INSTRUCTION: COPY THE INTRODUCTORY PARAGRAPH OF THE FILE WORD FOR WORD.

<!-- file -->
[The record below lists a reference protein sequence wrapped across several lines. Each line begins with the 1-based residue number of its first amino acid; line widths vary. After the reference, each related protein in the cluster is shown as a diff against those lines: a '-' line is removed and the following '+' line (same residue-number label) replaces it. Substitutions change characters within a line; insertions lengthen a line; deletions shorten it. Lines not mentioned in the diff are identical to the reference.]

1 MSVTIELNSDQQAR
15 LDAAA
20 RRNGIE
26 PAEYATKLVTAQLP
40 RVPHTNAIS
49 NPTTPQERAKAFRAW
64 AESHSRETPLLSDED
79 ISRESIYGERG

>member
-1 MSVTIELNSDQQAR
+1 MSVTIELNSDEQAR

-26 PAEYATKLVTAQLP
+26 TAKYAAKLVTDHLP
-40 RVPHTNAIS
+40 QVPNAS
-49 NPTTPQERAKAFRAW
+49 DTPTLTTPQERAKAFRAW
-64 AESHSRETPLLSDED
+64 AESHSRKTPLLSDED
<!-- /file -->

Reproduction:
[The record below lists a reference protein sequence wrapped across several lines. Each line begins with the 1-based residue number of its first amino acid; line widths vary. After the reference, each related protein in the cluster is shown as a diff against those lines: a '-' line is removed and the following '+' line (same residue-number label) replaces it. Substitutions change characters within a line; insertions lengthen a line; deletions shorten it. Lines not mentioned in the diff are identical to the reference.]